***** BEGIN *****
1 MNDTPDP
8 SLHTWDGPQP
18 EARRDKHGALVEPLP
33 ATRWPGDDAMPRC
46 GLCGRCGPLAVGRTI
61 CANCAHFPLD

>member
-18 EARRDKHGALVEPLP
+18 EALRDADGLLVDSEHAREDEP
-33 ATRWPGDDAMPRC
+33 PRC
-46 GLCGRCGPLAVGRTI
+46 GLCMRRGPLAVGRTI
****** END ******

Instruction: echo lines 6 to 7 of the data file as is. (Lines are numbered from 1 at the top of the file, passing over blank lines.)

61 CANCAHFPLD

>member